World War II -- 1942 to 1946
Ruth and I managed to get aboard the last Grace Line freighter
returning to New York from Chile and got to New York City
two weeks later. The trip was exciting since we steamed
at night with no lights showing and no navigation lights.
Apparently, there were German submarines on the East Coast
sinking American ships off the New Jersey coast.
We were glad that the ship reached New York City
without any problems. We took the fi rst train we could to
Washington and checked into a hotel. I then took a taxi to
the War Department Building on Constitution Avenue and
checked in with Major K.B. Lawton, my ROTC professor at
MIT who was now a Lieutenant Colonel in the Offi ce of the
Chief Signal Offi cer. I had cabled him from Peru that I was
coming back to the States to report in for active duty. I took the
Japanese attack on Pearl Harbor very personally. My father
was a Coast Artillery soldier, stationed at Fort Kamehameha
at the mouth of Pearl Harbor. We had lived there from 1929 to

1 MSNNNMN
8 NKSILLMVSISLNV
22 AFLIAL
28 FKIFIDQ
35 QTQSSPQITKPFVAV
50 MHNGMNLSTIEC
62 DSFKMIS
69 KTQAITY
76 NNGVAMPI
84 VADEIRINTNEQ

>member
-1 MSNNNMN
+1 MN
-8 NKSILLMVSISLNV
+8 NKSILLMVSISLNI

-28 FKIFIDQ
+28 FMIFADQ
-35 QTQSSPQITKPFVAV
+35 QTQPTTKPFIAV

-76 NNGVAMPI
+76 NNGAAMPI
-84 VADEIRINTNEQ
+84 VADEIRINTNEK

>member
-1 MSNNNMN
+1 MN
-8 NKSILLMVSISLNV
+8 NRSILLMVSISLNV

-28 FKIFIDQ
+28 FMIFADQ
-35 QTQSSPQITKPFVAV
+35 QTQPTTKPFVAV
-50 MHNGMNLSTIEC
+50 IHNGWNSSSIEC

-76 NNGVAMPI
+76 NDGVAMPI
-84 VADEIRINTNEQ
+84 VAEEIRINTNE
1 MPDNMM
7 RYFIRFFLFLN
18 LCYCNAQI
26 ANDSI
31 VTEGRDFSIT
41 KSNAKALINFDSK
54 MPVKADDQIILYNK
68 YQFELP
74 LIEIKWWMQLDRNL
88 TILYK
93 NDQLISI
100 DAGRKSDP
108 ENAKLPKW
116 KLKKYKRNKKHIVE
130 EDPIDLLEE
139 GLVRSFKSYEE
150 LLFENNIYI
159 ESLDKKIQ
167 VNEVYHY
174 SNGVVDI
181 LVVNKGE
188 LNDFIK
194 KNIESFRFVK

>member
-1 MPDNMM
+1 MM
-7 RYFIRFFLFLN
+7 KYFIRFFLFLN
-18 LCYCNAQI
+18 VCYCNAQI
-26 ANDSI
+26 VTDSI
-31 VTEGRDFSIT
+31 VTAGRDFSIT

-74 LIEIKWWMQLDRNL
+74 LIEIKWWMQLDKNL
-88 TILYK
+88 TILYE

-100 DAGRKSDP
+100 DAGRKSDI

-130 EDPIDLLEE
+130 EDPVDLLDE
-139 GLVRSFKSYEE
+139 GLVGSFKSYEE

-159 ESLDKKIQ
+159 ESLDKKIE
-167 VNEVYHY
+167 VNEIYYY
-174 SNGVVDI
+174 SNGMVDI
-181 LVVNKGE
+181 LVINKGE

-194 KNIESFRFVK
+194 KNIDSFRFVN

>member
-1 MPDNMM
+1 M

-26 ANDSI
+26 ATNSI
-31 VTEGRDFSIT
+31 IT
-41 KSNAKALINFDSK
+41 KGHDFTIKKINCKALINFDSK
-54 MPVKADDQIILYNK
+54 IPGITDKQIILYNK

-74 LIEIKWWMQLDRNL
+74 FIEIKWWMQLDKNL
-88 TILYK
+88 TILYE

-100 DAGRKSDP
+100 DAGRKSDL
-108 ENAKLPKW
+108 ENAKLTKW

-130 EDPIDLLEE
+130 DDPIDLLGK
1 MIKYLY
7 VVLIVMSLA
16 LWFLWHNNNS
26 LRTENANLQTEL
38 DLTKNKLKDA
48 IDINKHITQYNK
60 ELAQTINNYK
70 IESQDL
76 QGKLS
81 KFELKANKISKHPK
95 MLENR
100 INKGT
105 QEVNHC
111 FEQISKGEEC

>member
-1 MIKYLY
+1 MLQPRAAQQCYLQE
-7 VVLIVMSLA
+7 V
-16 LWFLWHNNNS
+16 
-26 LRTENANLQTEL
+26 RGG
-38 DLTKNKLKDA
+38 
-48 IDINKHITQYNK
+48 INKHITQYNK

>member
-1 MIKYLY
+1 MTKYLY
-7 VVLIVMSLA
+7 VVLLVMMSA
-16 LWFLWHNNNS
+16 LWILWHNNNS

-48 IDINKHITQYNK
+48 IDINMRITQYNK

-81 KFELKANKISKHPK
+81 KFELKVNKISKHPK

1933 while I was going to McKinley High School in Honolulu.
LtCol Lawton had already prepared a draft of orders putting
me on active duty. I took a taxi to Raleigh Haberdashers where
I bought a uniform, shirts, shoes, socks, etc. They hemmed the
pants while I waited.
The next morning I reported in to the Offi cer of the Chief
Signal Offi cer -- the headquarters of the Signal Corps wearing
my new uniform. They told me that I must go to Walter Reed
Army Hospital out on Georgia Avenue for a physical exam.
I took an Army bus out to the hospital and reported in to the
reception offi ce. They gave me directions and some forms to
fi ll out and I walked down miles of halls to fi nd the physical
exam rooms. There were about 100 of us. We took our uniforms
off, and were told to line up in a formation of two lines. The
doctors looked at our forms and then looked at us and then